RE: Automatic Shared Memory question

  • From: Tanel Poder <tanel.poder.003@xxxxxxx>
  • To: Brandon.Allen@xxxxxxxxxxx, "'Charles Schultz'" <sacrophyte@xxxxxxxxx>
  • Date: Tue, 22 Aug 2006 19:36:09 +0800

> Yeah, I heard that too (on this list, I think).  In my case, 
> "KGH: NO ACCESS" consistently hogs about 800MB-1GB of my 
> 2.4GB SGA though.  I think maybe it just keeps it aside just 
> in case it might need to add it to the buffer cache some day. 
>  Here is the exact definition I got from Oracle Support:

Well, believe or not, in addition to keeping private undo and redo buffers
in shared pool, Oracle can nowadays hold some of the buffer cache there as

Sounds crazy? Check this!

SQL> select
  2     s.ksmchptr      SP_CHUNK,
  3     s.ksmchsiz      CH_SIZE,
  4     b.obj           DATAOBJ#,
  5            BLOCKADDR,
  6     b.blsiz         BLKSIZE,
  7     decode(b.class,
  8             1,'data block',
  9             2,'sort block',
 10             3,'save undo block',
 11             4,'segment header',
 12             5,'save undo header',
 13             6,'free list',
 14             7,'extent map',
 15             8,'1st level bmb',
 16             9,'2nd level bmb',
 17             10,'3rd level bmb',
 18             11,'bitmap block',
 19             12,'bitmap index block',
 20             13,'file header block',
 21             14,'unused',
 22             15,'system undo header',
 23             16,'system undo block',
 24             17,'undo header',
 25             18,'undo block',
 26             class)  BLKTYPE,
 27     decode (b.state,
 28             0,'free',1,'xcur',2,'scur',3,'cr', 4,'read',
 29             5,'mrec',6,'irec',7,'write',8,'pi', 9,'memory',
 30             10,'mwrite',11,'donated',b.state) BLKSTATE
 31  from
 32     x$bh b,
 33     x$ksmsp s
 34  where (
 35 >= s.ksmchptr
 36     and to_number(, 'XXXXXXXXXXXXXXXX') + b.blsiz <
to_number(ksmchptr, 'XXXXXXXXXXXXXXXX') + ksmchsiz
 37  )
 38  and s.ksmchcom = 'KGH: NO ACCESS'
 39  order by s.ksmchptr,;

---------------- ---------- ---------- ---------------- -------
-------------------- ----------
0000000387C01FE0    1269792       9001 0000000387C26000    8192 data block
                                  9001 0000000387C28000    8192 data block
                                  9001 0000000387C2A000    8192 data block
                                     2 0000000387C2C000    8192 data block
                                  9001 0000000387C2E000    8192 1st level
bmb        xcur
                                  9001 0000000387C30000    8192 2nd level
bmb        xcur
                                  9001 0000000387C32000    8192 segment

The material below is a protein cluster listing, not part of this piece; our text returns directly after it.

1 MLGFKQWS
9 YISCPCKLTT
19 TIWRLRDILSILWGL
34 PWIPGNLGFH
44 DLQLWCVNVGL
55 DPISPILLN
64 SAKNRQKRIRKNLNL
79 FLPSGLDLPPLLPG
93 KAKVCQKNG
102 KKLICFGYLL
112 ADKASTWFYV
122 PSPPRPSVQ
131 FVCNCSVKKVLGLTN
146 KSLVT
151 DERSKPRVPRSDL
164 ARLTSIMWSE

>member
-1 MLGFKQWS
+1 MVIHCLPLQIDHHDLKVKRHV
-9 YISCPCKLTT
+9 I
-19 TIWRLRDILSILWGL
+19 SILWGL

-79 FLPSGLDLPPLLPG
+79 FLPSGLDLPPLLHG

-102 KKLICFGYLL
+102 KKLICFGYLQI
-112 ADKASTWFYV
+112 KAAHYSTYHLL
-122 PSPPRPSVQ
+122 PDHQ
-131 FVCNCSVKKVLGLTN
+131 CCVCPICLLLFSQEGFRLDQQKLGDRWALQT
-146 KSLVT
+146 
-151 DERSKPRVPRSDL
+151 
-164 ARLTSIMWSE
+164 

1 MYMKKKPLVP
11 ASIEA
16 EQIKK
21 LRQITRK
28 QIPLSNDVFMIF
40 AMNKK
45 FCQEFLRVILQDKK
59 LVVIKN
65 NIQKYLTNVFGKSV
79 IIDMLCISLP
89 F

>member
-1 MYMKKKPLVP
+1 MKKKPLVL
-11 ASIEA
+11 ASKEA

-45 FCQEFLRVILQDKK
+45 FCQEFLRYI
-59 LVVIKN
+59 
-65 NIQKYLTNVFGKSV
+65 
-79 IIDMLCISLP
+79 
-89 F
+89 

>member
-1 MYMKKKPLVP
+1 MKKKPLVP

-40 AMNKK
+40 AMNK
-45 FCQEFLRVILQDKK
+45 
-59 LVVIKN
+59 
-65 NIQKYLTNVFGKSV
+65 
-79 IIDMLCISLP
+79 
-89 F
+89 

header       xcur
                            4294967295 0000000387C34000    8192 36
                            4294967295 0000000387C36000    8192 36
                                 51673 0000000387C38000    8192 data block
                            4294967295 0000000387C3A000    8192 36
                            4294967295 0000000387C3C000    8192 22
                            4294967295 0000000387C3E000    8192 22
                                    37 0000000387C40000    8192 data block
                            4294967295 0000000387C42000    8192 22
                            4294967295 0000000387C44000    8192 30
                            4294967295 0000000387C46000    8192 30
                            4294967295 0000000387C48000    8192 30
                                   573 0000000387C4A000    8192 data block

From matching SP_CHUNK and BLOCKADDR values you see that there are cache
buffers which actually reside in shared pool heap. 

When MMAN tries to get rid of a shared pool granule it obviously can't just
flush and throw away all the object in it. As long as anybody references
chunks in this granule, it cannot be completely deallocated.

Oracle has faced a decision, what to do in this case:
1) wait until all chunks aren't in use anymore - this might never happen
2) suspend the instance, relocate chunks somewhere else and update all
SGA/PGA/UGA/CGA structures for all processes accordingly - this would get
very complex
3) flush as many chunks from this shared pool granule as possible, mark them
as "KGH: NO ACCESS" that nobody else would touch them, mark corresponding
entry to DEFERRED in V$SGA_RESIZE_OPS and notify buffer cache manager, about
the new memory locations being available for use.

Oracle has gone with option 3 as option 1 wouldn't satisfy us and 2 would be
very complex to implement, and it would mean a complete instance hang for
seconds to minutes.

So, Oracle can share a granule between shared pool and buffer cache data.
This sounds like a mess, but there is not really a better way to do it (if
leaving the question, why the heck do you want to continuously reduce your
shared pool size anyway, out).

This was tested on Oracle on Solaris 10/x64



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